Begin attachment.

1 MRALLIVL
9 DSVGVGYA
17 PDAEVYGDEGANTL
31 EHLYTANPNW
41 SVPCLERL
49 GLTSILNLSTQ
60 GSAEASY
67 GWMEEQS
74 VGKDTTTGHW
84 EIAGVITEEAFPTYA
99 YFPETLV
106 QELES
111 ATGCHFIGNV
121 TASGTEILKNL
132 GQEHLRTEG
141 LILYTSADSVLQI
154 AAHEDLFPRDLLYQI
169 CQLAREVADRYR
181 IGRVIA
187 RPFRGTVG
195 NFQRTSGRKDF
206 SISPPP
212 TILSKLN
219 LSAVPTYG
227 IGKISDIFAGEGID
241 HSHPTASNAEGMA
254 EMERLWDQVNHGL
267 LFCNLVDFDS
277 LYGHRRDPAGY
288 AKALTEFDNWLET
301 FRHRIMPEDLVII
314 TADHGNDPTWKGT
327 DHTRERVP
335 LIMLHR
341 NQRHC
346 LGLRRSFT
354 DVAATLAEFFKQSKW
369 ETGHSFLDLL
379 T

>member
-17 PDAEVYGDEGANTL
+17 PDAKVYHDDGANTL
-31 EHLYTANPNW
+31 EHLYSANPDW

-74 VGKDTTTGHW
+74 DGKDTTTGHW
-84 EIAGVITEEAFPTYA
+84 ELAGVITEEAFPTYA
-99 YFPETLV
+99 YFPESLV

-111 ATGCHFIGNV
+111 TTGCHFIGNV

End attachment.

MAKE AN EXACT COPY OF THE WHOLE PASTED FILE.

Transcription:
1 MRALLIVL
9 DSVGVGYA
17 PDAEVYGDEGANTL
31 EHLYTANPNW
41 SVPCLERL
49 GLTSILNLSTQ
60 GSAEASY
67 GWMEEQS
74 VGKDTTTGHW
84 EIAGVITEEAFPTYA
99 YFPETLV
106 QELES
111 ATGCHFIGNV
121 TASGTEILKNL
132 GQEHLRTEG
141 LILYTSADSVLQI
154 AAHEDLFPRDLLYQI
169 CQLAREVADRYR
181 IGRVIA
187 RPFRGTVG
195 NFQRTSGRKDF
206 SISPPP
212 TILSKLN
219 LSAVPTYG
227 IGKISDIFAGEGID
241 HSHPTASNAEGMA
254 EMERLWDQVNHGL
267 LFCNLVDFDS
277 LYGHRRDPAGY
288 AKALTEFDNWLET
301 FRHRIMPEDLVII
314 TADHGNDPTWKGT
327 DHTRERVP
335 LIMLHR
341 NQRHC
346 LGLRRSFT
354 DVAATLAEFFKQSKW
369 ETGHSFLDLL
379 T

>member
-17 PDAEVYGDEGANTL
+17 PDAKVYHDDGANTL
-31 EHLYTANPNW
+31 EHLYSANPDW

-74 VGKDTTTGHW
+74 DGKDTTTGHW
-84 EIAGVITEEAFPTYA
+84 ELAGVITEEAFPTYA
-99 YFPETLV
+99 YFPESLV

-111 ATGCHFIGNV
+111 TTGCHFIGNV